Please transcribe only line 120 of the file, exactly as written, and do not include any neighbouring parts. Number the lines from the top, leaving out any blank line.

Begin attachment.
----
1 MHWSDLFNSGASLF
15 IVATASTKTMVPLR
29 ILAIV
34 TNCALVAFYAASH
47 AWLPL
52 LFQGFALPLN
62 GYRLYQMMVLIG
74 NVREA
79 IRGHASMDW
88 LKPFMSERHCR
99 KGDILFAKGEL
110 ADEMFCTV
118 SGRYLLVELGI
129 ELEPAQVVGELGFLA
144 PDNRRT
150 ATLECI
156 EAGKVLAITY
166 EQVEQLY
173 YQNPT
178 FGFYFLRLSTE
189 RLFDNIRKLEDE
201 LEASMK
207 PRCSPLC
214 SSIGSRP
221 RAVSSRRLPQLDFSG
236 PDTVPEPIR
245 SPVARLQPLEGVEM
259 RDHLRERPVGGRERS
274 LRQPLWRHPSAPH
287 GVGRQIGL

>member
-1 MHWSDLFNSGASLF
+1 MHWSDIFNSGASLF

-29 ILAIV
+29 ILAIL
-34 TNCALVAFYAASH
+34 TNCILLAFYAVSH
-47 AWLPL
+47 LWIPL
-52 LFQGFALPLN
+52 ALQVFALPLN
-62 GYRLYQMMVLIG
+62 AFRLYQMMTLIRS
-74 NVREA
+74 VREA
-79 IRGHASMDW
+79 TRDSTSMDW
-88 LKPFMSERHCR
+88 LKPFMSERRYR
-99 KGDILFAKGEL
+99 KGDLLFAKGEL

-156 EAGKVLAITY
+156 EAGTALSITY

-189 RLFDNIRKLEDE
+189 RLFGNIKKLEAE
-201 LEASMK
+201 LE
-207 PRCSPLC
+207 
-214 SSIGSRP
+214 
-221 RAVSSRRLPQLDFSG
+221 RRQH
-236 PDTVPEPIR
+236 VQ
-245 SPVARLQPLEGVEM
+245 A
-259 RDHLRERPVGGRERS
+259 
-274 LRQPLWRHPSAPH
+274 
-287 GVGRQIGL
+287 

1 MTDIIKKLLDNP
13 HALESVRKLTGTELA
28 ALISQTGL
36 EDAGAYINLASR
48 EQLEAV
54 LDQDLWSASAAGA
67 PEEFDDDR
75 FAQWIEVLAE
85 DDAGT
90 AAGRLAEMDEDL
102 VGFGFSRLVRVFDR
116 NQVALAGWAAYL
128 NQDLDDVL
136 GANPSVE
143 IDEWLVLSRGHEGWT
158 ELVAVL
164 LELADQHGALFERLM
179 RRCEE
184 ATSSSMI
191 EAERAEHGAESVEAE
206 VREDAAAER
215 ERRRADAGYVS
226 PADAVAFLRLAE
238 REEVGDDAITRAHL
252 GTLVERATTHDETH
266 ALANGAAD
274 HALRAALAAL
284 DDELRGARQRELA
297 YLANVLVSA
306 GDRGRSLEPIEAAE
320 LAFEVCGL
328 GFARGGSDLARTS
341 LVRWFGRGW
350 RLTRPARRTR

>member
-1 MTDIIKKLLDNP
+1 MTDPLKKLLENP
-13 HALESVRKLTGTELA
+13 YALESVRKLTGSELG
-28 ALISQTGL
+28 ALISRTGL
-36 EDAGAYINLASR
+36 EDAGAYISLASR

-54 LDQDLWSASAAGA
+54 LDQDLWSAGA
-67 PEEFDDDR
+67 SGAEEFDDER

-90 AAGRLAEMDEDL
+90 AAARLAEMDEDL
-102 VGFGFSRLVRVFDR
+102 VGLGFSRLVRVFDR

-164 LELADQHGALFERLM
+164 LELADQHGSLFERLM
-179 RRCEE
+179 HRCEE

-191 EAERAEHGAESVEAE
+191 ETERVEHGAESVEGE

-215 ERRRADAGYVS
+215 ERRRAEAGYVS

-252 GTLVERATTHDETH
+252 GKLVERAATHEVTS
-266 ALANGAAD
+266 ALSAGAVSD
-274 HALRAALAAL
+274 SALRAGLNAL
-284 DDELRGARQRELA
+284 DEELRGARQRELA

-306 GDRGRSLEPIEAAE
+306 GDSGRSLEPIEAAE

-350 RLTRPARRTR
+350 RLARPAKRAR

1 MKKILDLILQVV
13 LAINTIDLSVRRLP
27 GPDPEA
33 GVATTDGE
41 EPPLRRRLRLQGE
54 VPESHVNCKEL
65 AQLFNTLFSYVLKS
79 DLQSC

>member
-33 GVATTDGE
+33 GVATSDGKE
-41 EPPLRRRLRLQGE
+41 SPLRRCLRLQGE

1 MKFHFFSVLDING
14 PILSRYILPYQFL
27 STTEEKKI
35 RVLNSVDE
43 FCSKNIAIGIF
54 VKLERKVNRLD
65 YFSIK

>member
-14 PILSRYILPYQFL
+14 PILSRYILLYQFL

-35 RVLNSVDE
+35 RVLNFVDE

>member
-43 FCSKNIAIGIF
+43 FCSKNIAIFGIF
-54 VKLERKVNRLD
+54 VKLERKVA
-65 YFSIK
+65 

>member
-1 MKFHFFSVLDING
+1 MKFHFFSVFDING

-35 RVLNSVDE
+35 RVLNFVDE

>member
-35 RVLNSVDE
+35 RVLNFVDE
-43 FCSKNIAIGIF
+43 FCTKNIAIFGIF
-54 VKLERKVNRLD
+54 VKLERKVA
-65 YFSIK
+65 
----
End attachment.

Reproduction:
+67 SGAEEFDDER